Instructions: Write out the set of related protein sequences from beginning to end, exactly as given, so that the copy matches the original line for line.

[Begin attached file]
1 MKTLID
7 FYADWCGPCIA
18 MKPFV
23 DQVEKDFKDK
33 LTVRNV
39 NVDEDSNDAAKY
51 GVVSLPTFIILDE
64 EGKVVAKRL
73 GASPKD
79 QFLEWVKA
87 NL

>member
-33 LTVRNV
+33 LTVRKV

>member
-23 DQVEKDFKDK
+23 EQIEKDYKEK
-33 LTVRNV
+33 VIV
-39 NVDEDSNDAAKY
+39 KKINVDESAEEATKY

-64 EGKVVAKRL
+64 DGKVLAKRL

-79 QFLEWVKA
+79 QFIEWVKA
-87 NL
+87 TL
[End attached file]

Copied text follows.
1 MKTLID
7 FYADWCGPCIA
18 MKPFV
23 DQVEKDFKDK
33 LTVRNV
39 NVDEDSNDAAKY
51 GVVSLPTFIILDE
64 EGKVVAKRL
73 GASPKD
79 QFLEWVKA
87 NL

>member
-33 LTVRNV
+33 LTVRKV

>member
-23 DQVEKDFKDK
+23 EQIEKDYKEK
-33 LTVRNV
+33 VIV
-39 NVDEDSNDAAKY
+39 KKINVDESAEEATKY

-64 EGKVVAKRL
+64 DGKVLAKRL

-79 QFLEWVKA
+79 QFIEWVKA
-87 NL
+87 TL